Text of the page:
Students will gain valuable training and experience in grassroots organizing, lobbying, preparing a direct action and media relations. During the week, students will immediately put what they learn into action during activities such as an Anti-Death Penalty Lobby Day and a Protest Day with a rally at the Texas Capitol. There will be opportunities to write press releases, speak in public, meet with legislators or their aides, and carry out a protest at the Texas Capitol.

The list of speakers and special guests at the Alternative Spring Break includes:

Shujaa Graham was exonerated in 1981 from California’s death row. As a prisoner at San Quentin in the 70’s, Shujaa became part of the prison activist movement, a reflection of the struggles against racism and injustice in the outside communities. In 1973, because of his leadership in the prison movement, Shujaa was targeted and framed in the murder of a prison guard at the Deul Vocational Institute in Stockton, California. The community became involved in his defense and supported him throughout four trials. Shujaa and his co-defendant, Eugene Allen, were sent to San Quentin’s death row in 1976, after a second trial in San Francisco. The district attorney had systematically excluded all African-American jurors, and in 1979, the California Supreme Court overturned the death conviction.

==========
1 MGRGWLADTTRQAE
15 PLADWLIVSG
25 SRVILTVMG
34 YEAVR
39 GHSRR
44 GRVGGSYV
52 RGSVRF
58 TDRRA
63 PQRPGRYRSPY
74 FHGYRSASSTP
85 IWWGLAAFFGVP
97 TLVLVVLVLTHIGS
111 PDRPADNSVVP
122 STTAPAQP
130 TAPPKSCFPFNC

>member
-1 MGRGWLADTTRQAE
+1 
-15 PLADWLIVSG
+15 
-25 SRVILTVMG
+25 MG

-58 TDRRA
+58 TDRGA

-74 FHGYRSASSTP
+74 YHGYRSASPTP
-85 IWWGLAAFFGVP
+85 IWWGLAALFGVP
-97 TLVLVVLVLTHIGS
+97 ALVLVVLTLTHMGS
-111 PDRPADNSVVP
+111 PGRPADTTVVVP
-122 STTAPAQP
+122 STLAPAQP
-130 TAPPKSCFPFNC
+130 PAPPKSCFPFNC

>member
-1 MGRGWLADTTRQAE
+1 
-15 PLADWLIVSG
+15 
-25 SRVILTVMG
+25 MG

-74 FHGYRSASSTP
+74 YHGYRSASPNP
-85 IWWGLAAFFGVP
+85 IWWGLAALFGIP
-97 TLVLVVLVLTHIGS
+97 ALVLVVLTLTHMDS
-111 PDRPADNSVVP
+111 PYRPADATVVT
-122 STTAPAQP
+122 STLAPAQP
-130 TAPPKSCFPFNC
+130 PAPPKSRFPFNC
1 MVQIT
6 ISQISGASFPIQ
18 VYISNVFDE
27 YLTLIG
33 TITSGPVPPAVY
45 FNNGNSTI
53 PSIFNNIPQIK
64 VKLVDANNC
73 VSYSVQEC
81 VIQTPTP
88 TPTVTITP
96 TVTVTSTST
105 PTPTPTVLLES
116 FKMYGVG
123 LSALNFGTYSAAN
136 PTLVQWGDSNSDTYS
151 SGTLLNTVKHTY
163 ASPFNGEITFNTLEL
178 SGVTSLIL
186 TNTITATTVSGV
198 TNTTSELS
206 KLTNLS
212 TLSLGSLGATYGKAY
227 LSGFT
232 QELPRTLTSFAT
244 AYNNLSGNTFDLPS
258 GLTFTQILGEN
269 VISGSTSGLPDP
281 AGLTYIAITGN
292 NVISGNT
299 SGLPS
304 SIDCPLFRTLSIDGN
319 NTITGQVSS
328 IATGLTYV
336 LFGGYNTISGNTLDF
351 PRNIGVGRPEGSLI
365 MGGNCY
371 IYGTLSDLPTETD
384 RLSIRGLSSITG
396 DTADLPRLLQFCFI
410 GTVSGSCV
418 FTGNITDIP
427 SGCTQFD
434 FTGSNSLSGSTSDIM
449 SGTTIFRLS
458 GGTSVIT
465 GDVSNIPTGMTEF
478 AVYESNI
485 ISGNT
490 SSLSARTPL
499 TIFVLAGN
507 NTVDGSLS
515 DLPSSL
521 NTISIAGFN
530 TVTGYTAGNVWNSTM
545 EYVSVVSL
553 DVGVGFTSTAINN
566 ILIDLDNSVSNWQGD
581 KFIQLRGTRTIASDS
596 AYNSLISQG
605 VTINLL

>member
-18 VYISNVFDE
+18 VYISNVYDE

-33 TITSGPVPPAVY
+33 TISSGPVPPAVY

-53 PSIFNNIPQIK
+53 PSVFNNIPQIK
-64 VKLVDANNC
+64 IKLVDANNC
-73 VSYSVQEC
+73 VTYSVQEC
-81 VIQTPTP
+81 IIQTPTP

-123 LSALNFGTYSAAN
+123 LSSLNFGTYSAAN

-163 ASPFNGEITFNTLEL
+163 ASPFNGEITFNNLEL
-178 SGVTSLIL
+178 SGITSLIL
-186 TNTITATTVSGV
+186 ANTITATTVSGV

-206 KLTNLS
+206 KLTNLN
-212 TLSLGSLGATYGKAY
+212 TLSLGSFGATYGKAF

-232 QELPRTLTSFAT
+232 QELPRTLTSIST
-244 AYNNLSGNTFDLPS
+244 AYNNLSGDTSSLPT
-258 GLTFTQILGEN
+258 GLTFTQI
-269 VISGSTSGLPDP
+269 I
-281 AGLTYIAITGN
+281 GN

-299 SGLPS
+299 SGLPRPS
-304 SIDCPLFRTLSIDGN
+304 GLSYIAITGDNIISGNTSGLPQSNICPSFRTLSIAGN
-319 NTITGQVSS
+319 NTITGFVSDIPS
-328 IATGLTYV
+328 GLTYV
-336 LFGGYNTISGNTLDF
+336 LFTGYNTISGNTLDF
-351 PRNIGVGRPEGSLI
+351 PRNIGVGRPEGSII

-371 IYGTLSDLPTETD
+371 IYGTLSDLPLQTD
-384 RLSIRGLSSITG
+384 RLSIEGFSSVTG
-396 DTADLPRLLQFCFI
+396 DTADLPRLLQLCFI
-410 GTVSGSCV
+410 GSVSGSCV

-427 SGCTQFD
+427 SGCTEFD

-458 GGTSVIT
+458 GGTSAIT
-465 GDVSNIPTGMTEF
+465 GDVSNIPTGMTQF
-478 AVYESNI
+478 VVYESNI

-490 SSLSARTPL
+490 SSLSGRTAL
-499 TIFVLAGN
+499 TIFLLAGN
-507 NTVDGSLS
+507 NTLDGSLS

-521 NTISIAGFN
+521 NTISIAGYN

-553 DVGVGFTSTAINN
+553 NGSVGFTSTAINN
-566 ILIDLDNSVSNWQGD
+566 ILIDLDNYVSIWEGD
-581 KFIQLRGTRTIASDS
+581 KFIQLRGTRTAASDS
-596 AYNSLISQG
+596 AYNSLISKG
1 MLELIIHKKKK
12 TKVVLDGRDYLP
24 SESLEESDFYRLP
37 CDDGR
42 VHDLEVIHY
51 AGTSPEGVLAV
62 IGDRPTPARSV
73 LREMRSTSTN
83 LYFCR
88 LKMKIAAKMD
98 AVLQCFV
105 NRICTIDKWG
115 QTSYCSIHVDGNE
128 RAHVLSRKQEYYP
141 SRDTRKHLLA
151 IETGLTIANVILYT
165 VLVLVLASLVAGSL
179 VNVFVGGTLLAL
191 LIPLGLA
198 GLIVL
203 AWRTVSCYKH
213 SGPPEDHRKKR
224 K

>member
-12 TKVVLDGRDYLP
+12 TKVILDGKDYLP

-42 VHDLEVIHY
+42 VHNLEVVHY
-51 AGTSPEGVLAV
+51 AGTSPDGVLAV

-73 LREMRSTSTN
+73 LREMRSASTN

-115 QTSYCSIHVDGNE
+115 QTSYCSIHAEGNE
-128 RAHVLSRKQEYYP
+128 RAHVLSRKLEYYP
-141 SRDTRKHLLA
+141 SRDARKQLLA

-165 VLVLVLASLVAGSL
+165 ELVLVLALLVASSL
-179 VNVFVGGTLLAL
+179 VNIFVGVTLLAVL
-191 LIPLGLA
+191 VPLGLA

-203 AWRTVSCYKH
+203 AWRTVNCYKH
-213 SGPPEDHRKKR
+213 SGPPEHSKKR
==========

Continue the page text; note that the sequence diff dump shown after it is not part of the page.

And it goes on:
After spending three years on death row, Shujaa and his co-defendant continued to fight for their innocence. A third trial ended in a hung jury and after a fourth trial, they were found innocent. As Shujaa often says, he won his freedom and affirmed his innocence in spite of the system. He is a member of the Journey of Hope … From Violence to Healing.

Curtis McCarty was exonerated in 2007 after serving 21 years – including 19 years on death row – for a 1982 Oklahoma City murder he didn’t commit. Curtis was convicted twice and sentenced to death three times based on prosecutorial misconduct and testimony from forensic analyst Joyce Gilchrist, whose lab misconduct has contributed to at least two other convictions later overturned by DNA evidence. In 1986, Curtis was convicted of a 1982 murder in Oklahoma City and sentenced to die. Citing misconduct by the prosecutor and a police lab analyst, the Court of Criminal Appeals overturned the conviction, and Curtis was retried in 1989. He was again convicted and sentenced to death. In 1995, the appeals court upheld his conviction but threw out his death sentence; in 1996, he was sentenced to death again. In 2005, the Court of Criminal Appeals again overturned his conviction, citing the continued pattern of government misconduct – and new DNA tests showing that semen recovered from the victim did not come from McCarty. He has toured and spoken about his case, along with several exonerated prisoners with the Journey of Hope … From Violence to Healing